The AHRC and the Commonwealth Ombudsman raised concerns about how risk is assessed in immigration detention. The AHRC, referring to its report entitled Use of force in immigration detention, questioned the rigour and categorisation of conduct in the data used by the department. Similar findings were echoed in the Commonwealth Ombudsman's report Immigration Detention Oversight: Review of the Ombudsman's Activities in Overseeing Immigration Detention January to June 2019.
However, both agencies identified that the risk assessment process is subject to review and oversight. The AHRC noted that the department had commissioned an independent review by an external consultant into the risk assessment mechanism, and in its Use of force in immigration detention report, the AHRC made a number of recommendations relating to it. Further, the Commonwealth Ombudsman explained to the committee in an answer to a question on notice that it has some oversight of these risk assessments:
…we review approximately 10 – 15 per cent of the risk assessments during each inspection and make an assessment of the validity of the risk rating based on the evidence available to the analyst at the time. On occasions, we identify ratings that we consider are too high, and we make recommendations or suggestions to review or change those ratings to more accurately reflect detainee behaviour.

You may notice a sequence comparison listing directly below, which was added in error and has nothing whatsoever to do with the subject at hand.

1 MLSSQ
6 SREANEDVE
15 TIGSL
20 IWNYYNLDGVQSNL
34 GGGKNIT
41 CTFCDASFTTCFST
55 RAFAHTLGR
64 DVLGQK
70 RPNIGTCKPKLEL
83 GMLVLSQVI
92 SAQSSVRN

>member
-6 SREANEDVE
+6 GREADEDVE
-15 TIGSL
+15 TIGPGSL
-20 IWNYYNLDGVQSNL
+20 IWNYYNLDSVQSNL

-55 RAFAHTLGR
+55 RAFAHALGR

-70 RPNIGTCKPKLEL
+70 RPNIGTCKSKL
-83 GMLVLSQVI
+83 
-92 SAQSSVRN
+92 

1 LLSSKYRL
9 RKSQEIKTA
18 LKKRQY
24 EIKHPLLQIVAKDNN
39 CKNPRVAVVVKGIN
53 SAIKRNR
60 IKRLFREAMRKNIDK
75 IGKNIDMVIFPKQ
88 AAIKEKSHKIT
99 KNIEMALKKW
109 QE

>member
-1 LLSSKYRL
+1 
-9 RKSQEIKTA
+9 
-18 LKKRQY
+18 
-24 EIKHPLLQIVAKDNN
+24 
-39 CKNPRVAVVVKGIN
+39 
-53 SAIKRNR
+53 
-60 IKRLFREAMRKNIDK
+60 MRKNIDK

The department stated that the changing nature of the cohort within immigration detention facilities has resulted in 'an increase in behaviour of concern'. The department observed that controlled drugs are being introduced to detention facilities by visitors, through mail or in person. The department referred to an occasion where controlled drugs were thrown into a facility. Officers were able to recover part, but not all of those drugs. It further stated that it has knowledge of drug use (including supply) in two facilities. The department informed the committee that:
The current limitations mean that, when we believe detainees may have drugs, we're unable to source and search and find those drugs and take them out of circulation within the facility. That remains an ongoing occurrence that presents a significant concern.